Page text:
A: I don’t see myself as being particularly prominent, but I have been extremely lucky. I’ve also worked really hard. I’m so fortunate having this job at State Theatre Company and opportunities like ‘Deluge‘, but I also know that I have unemployment ahead of me, which is the nature of being a freelance artist.
Q: Why should theatre still be a relevant medium in the age of Netflix and YouTube where entertainment is instantaneous?
A: Because theatre is live and it’s in front of you and it’s visceral. You’re amongst an audience and it’s a shared experience and for these reasons, it still has value.
Q: Where do you see the local Adelaide theatre scene going in the next five to ten years?
A: There are some really exciting companies coming up. There’s Back Porch Theatre for example, they’re doing a play this year called “Schmidt” with Lachlan Maybury directed by Sarah Dunn who is another local female director. There’s also five.point.one, and the Duende Collective have just gotten together again and are doing shows at the Fringe.
I think the independents in Adelaide these past few years have been gearing up again and reenergising a bit. And I think the city in the past four, five years has changed a lot and revitalised. I feel like there’s sightly less of an exodus, with people either wanting to stay or come back. I think there’s a bright future ahead.
Q: Tell us about Deluge.
A: Deluge started 3 years ago when Phillip Kavanagh asked me to come in for a creative development. Phil wanted to write a large cast play and so we worked with Flinders University acting students in developing the show. The idea that Phil came in with was information anxiety and information overload that happens in a world where vast amounts of information is constantly available to you at your fingertips at any given time. And that we’ve been thrust into this existence which we wanted to explore further.
So we’ve developed this show for over 3 years and it’s five micro plays running simultaneously in the same time and space. There has been a lot of trial and error, a bit of manipulation of it to try to have that experience not be horrific for our audience.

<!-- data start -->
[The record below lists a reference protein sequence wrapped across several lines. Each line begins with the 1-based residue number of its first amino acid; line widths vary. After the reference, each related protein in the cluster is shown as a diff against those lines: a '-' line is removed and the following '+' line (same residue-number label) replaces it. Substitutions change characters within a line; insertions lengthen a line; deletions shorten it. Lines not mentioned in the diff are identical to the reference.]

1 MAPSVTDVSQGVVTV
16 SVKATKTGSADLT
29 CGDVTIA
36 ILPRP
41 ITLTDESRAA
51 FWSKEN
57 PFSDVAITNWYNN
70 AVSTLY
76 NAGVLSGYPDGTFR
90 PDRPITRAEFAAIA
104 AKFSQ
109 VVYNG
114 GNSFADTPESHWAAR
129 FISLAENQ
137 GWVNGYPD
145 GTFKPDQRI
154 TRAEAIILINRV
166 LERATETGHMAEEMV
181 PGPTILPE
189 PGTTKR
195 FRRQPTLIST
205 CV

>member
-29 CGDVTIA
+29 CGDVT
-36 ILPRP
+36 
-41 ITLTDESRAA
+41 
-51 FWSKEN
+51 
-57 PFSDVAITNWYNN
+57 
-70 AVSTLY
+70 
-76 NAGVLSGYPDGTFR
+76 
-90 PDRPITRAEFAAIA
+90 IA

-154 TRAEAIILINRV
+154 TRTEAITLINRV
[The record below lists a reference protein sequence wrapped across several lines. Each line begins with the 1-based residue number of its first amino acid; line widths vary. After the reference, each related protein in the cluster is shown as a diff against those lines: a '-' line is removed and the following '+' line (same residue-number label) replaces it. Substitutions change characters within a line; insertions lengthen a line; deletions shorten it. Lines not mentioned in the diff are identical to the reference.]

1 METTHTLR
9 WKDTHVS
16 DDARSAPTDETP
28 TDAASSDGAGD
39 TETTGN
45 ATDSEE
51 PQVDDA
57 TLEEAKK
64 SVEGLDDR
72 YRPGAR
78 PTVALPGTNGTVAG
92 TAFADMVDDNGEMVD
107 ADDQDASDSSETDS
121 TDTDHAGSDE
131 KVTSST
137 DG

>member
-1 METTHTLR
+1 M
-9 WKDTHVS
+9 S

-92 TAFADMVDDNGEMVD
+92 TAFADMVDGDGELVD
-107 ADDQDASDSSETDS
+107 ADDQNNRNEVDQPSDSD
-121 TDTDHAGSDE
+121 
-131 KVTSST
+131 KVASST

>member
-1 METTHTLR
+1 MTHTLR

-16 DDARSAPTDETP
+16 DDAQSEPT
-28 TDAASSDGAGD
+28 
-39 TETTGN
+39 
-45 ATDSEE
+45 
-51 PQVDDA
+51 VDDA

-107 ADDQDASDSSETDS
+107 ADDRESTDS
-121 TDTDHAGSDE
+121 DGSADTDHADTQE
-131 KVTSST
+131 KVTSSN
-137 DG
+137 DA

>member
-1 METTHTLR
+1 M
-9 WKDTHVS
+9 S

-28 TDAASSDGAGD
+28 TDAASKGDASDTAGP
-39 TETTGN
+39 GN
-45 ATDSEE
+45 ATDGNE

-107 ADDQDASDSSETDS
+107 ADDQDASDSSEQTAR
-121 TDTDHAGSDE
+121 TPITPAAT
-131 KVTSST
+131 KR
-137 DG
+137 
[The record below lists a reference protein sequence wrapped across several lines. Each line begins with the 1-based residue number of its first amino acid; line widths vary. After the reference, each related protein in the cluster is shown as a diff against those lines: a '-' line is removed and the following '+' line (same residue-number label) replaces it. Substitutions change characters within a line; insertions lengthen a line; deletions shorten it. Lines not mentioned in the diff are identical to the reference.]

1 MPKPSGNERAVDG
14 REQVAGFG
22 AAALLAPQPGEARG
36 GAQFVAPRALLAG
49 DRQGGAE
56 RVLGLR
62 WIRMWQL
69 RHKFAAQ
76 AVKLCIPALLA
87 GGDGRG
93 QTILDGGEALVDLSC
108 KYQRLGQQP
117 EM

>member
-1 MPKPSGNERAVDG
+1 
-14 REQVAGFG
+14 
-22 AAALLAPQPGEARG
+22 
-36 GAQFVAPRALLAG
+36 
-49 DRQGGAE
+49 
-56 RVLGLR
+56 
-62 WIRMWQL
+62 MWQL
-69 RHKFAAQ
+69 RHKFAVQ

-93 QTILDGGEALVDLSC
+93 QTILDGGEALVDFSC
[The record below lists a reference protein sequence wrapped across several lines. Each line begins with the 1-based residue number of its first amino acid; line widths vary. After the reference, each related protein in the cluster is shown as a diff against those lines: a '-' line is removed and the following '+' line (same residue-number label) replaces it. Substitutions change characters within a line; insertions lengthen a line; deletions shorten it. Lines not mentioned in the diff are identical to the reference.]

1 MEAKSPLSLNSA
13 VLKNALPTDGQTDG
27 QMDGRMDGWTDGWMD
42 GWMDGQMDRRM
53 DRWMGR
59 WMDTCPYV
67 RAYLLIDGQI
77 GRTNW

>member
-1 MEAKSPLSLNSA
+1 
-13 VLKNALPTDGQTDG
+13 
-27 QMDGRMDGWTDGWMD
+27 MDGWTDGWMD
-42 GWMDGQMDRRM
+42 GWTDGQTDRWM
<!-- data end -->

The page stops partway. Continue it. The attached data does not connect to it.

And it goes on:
The official site of Tiny Bricks Theatre
Q: And this is with Tiny Bricks production? How did that get started?
A: Around the same time Phil and I were developing and working on this play, Phil was working on an education show for the State Theatre Company in 2014 called ‘Jesikah’ which I worked with him on. We really loved working together and for us we feel like we’re sharing a language when we’re working and we both have the same goal in mind.
First, ‘Deluge‘ was supposed to be a grad show for the Flinders students but then we realised we needed way more time to develop it. Secondly, it felt like it was more for a Festival audience. So we pitched it to David Sefton, Artistic Director of the Adelaide Festival, and luckily it was around the same time as ‘Othello’ and David really liked it so he programmed the show. It was kind of an amazing moment for Phil and I in the elevator after our meeting with David we were like “Okay! We are doing this show! We actually have to do it now! We should probably make a company to mark our collaboration.” So Tiny Bricks is basically the collaboration, a creative partnership between Phil and I.
Q: What other productions do you have coming up this year?
A: I’m directing ‘Gorgon’ for the State Theatre Company this year, rehearsals start in April. And that’s written by a local playwright who’s also an actor and director, Elena Carapetis. She was Emilia in ‘Othello‘.
Q: Could you give us a plot summary for ‘Gorgon’?
A: So what Elena was interested in is how men are taught from young age not to be “girly” or vulnerable. So ‘Gorgon’ is the idea of the feminine monster, sort of like Medusa, a demonization of the feminine. Ultimately, it’s centres on one teenage kid called Leigh and his relationship with his best friend and his best friend’s twin sister.
And the other one I’ve got this year, is ‘Straight White Men’ by Young Jean Lee. She’s based in New York and she makes a lot of theatre about different types of identity, like for example being Korean. She explores really offensive stereotypes that kind of attacks and mocks the stereotype.
She did a workshop with a room full of women and she asked them what is the ideal straight white man? And they listed all these characters and she went home and created this character and she brought him in the next day and the women were like, “who is this loser?”
So the play is about three brothers in their 40s and they’re at their dad’s place for Christmas. It also looks at the idea of privilege, and the guilt associated with privilege as well.
Q: We like to end our interviews with a bit of a novelty question. Here goes: what would you want written on your tombstone?
A: (Laughs) She tried.